Globus has taken a 49.9 per cent stake in Vital Food, which has long been the Hungarian company's licence holder in Austria and which will now change its name to Globus Konzerven und Tiefkuhlproduktions. The price paid was not disclosed.
At present, Globus' sales in Austria through Vital Food are around €3 million, but the company is confident of lifting total turnover there to as much as €15 million by the end of 2006.
The Hungarian company has made no secret of its desire to move into western European markets - a rare reversal of the usual investment route.
The company is already the second-biggest seller of canned and frozen corn in Germany, and is keen to build on this solid base through acquisitions there, but Austria's proximity to Hungary makes it the logical place to start, according to Globus' CEO Istaván Temesföi.
"Budapest is only 250km from Vienna, so in geographical terms it is obvious why this is such an important market for us," said Temesföi earlier in the year when Globus first announced plans to move into the western EU.
"Investing in a distribution company is the quickest way for us to penetrate the all-important medium-sized retail market. We already work extensively with the major retail players in a variety of markets, but they have their own distribution network, so supplying them does not cause any problems," he said back in June.
"This acquisition will serve as an increased distribution platform for all of our products in Austria, including frozen foods, canned foods, sauces and ready meals." said Temesföi. "The Austrian market is very interesting for us, particularly in view of the fact that Hungary is now a part of the EU. Previously our lorries had to wait for hours at the border in order to make deliveries, now that process is far less complex."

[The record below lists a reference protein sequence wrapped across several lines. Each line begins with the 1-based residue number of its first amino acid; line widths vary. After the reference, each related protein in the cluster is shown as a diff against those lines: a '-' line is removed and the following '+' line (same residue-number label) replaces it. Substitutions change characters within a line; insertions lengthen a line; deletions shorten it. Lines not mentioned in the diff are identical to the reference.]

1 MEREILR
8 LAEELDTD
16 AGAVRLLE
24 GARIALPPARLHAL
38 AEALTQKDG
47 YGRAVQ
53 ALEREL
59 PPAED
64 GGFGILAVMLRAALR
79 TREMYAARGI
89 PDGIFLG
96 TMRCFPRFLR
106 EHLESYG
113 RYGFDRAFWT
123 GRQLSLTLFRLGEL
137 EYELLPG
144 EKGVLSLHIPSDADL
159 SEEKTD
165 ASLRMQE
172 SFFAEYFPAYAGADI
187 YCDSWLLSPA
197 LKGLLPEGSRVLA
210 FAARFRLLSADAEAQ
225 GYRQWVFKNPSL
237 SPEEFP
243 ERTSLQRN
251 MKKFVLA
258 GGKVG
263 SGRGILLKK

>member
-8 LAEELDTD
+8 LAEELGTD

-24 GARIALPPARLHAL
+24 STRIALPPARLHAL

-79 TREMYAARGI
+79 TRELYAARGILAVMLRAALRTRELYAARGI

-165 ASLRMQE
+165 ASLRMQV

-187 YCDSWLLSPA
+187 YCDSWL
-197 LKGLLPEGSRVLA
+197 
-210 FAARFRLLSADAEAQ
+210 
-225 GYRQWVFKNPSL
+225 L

But Temesföi said that the company's ambitions do not end in Austria, as it is also very keen to tap into the medium-sized retail sector in the even more lucrative German economy.
"We are currently developing a range of 20 to 25 products especially for the German market," said Temesföi. "Once we have received approval for this measure then we will take the next step to form similar distribution channels in the German market through further acquisitions. By doing this we hope to increase our turnover in this market from approximately €25 million to somewhere in the region of €40 million by 2006." "We already have a well established distribution company in Poland and it is this model that we are hoping to emulate in both Austria and Germany where the market value is significantly higher."
The canned food industry in Hungary is estimated to be valued in excess of HUF120 billion (€475m) and produces around 400,000 tons of produce a year, and while this is second only to France within the EU, the opportunities for growth there are minimal, Temesföi said."In Hungary right now many of the smaller canning firms have big problems as they don't have developed distribution channels to help them increase their business reach out of local and domestic markets. Because domestic demand is relatively small and demand for canned produce is being overtaken by frozen produce, the Hungarian market alone will not prove big enough for many canning businesses."